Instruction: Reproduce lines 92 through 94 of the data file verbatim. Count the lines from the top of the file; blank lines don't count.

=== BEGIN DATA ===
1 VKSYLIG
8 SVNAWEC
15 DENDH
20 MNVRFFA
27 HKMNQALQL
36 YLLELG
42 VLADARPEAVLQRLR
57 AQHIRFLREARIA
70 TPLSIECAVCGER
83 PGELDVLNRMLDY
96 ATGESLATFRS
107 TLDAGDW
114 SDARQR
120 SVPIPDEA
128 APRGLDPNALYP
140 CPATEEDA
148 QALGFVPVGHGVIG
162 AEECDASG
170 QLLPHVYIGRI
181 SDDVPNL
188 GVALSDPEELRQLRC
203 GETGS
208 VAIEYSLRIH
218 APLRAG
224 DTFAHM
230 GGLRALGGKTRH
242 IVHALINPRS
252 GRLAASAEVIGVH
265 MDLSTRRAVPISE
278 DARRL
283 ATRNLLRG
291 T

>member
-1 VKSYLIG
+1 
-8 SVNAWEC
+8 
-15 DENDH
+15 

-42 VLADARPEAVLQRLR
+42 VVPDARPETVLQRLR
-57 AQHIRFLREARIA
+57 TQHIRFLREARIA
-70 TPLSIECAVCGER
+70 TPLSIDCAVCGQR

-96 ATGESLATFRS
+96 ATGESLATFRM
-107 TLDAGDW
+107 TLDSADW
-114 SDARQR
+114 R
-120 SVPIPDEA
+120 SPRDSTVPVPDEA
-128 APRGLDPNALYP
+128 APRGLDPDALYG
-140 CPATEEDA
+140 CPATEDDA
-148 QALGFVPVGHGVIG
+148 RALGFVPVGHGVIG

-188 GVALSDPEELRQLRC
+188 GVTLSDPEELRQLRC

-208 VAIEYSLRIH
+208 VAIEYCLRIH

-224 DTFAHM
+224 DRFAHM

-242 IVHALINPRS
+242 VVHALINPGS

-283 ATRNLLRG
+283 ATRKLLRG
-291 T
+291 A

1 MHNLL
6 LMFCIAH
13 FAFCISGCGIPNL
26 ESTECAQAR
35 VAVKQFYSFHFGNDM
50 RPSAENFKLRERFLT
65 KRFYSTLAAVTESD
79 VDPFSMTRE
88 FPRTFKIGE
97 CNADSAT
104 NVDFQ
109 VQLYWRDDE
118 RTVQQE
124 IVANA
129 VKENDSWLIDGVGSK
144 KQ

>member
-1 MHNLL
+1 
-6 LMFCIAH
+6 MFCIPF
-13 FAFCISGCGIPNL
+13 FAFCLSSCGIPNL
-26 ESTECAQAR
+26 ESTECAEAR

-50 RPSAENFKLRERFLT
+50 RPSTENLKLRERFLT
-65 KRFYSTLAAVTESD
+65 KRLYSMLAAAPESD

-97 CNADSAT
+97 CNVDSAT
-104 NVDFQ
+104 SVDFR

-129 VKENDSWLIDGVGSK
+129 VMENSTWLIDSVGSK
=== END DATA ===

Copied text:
+6 MFCIPF
-13 FAFCISGCGIPNL
+13 FAFCLSSCGIPNL